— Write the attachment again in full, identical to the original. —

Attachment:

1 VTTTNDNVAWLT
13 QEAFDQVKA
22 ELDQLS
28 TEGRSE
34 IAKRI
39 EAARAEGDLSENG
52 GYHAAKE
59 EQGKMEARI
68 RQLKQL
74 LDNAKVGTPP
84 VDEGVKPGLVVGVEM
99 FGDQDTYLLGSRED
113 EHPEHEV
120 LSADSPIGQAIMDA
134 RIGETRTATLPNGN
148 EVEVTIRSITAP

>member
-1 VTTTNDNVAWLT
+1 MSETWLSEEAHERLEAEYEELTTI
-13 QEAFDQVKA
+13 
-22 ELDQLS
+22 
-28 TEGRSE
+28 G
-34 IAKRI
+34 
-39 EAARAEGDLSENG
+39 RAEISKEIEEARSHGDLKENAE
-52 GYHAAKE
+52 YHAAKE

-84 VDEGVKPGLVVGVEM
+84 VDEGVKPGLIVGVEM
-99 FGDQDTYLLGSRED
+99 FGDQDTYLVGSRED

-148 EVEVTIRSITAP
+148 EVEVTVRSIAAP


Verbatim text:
1 VTTTNDNVAWLT
13 QEAFDQVKA
22 ELDQLS
28 TEGRSE
34 IAKRI
39 EAARAEGDLSENG
52 GYHAAKE
59 EQGKMEARI
68 RQLKQL
74 LDNAKVGTPP
84 VDEGVKPGLVVGVEM
99 FGDQDTYLLGSRED
113 EHPEHEV
120 LSADSPIGQAIMDA
134 RIGETRTATLPNGN
148 EVEVTIRSITAP

>member
-1 VTTTNDNVAWLT
+1 MSETWLSEEAHERLEAEYEELTTI
-13 QEAFDQVKA
+13 
-22 ELDQLS
+22 
-28 TEGRSE
+28 G
-34 IAKRI
+34 
-39 EAARAEGDLSENG
+39 RAEISKEIEEARSHGDLKENAE
-52 GYHAAKE
+52 YHAAKE

-84 VDEGVKPGLVVGVEM
+84 VDEGVKPGLIVGVEM
-99 FGDQDTYLLGSRED
+99 FGDQDTYLVGSRED

-148 EVEVTIRSITAP
+148 EVEVTVRSIAAP